I had been itching to visit Alaska for years. In high school, we read James A. Michener’s Alaska, learning about the northernmost frontier state’s wild history: adventure, betrayal, giant bears, it had everything. I could hardly be described as an outdoorswoman (frankly, it would be a stretch to call me an “outofbedwoman”) but I still wanted to see the state’s rugged beauty for myself. So when a flight deal for a weekend getaway too good to miss appeared in my inbox, I smashed the buy button without any hesitation whatsoever–I still would like to road trip up through Canada into Alaska someday, but in the meanwhile, this was an opportunity for a small taste of what this giant state has to offer.
As it was such a short trip, I was leery of booking too many things to do–not because tour activities are shockingly expensive and I’m cheap (though they are and I am, I was excited about the idea of riding a dog sled on a glacier until I saw it cost five times what my round trip flight cost and then I fairly well gagged) but because spending my trip going from scheduled activity to scheduled activity didn’t seem in the spirit of Alaskan adventure. So bright and early in the morning, I flung open my blackout curtains and stepped outside to see what Alaska had to show me.
First, I saw some pretty explicit instructions about where my urine was unwanted, which, frankly, raises far too many unanswerable questions for me. Was it happening so often that they needed an edict? If so, why and what is the lure to that specific spot? Is there some sort of Tinkle Bandit on the loose in Anchorage? Or was it just preventative in case someone started whizzing willy-nilly all over various walls and structures and the building owners are only particular about that one area? Who will penetrate these ammonia mysteries for me? Is this yellow journalism?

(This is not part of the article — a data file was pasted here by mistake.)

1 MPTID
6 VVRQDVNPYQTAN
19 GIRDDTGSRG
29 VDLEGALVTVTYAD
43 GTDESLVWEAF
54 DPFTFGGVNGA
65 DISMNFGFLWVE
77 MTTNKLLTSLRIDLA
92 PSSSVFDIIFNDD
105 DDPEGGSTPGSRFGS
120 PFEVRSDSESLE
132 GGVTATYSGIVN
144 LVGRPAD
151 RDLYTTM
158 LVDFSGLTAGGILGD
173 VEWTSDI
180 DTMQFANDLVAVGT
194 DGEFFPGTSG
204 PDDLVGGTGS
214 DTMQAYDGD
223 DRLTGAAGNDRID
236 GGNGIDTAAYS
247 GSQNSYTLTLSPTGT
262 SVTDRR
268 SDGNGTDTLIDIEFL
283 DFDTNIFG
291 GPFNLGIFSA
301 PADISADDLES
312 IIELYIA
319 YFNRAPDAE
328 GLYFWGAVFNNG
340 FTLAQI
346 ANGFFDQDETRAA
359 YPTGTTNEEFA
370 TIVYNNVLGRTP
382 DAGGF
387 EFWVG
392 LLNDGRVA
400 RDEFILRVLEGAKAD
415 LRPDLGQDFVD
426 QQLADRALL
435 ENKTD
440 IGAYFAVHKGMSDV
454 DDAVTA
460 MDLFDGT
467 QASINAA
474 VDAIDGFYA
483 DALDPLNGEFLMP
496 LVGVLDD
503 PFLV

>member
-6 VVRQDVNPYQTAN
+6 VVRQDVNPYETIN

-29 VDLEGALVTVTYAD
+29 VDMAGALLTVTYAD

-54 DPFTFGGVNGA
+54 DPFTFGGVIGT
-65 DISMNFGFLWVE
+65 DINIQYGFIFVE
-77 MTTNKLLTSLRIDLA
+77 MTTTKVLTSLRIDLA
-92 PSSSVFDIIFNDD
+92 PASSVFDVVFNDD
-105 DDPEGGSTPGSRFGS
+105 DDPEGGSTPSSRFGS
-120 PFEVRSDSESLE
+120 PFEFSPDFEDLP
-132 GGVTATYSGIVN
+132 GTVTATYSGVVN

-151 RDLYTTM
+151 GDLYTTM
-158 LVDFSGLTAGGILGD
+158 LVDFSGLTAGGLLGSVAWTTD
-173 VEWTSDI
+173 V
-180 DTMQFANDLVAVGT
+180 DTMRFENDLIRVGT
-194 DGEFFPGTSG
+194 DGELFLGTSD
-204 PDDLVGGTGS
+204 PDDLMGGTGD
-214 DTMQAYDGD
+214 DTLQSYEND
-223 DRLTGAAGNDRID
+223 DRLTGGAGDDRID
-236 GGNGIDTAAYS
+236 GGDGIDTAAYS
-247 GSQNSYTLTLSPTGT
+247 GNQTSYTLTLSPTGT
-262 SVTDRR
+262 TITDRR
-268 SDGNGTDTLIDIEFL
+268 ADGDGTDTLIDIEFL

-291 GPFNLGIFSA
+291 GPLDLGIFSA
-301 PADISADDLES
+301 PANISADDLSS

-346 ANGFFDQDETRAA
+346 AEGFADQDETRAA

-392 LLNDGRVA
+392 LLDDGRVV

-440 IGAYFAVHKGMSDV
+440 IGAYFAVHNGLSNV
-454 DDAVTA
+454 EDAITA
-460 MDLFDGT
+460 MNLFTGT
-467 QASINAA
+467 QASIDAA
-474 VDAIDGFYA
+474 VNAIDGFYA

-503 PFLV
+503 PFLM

Jason and I wandered the streets, browsing shops, buying fine art, though in general, neither of us had much use for bone knives, animal pelts, or silver coins struck with the face of Sarah Palin. I might have made an exception on that last if there was a little speech bubble coming out of her mouth that said “I can see Russia from my house!” but sadly, they were not catering to people like me, which is actually good, because if they did they’d probably go out of business.
Of course I rubbed the bear’s tummy, who am I to turn down some good luck or free germs?
l-r: Raven Stealing the Moon and Stars, (smug) Eagle and Giant Clam
After I’d had enough shopping, we found ourselves outside of Pablo’s Bicycle Rentals and decided to rent a couple of cruisers and hit the trail. They had a surprising variety of bikes, and part of me really, really wanted to try out one of the electric bikes, but for some reason, I’m reticent to let people know in person just how very little muscle tone I have, whereas I’m just fine blasting that information all over the internet. What I’m saying is, Hannibal Lecter might be annoyed at carving off my fat cap, but he’d be thrilled by my overall tenderness. You could cut me with a spoon. Not a grapefruit spoon, a wooden one. Anyway, I wasn’t about to admit that to Pablo or his representative. Only you, my pets. Only you.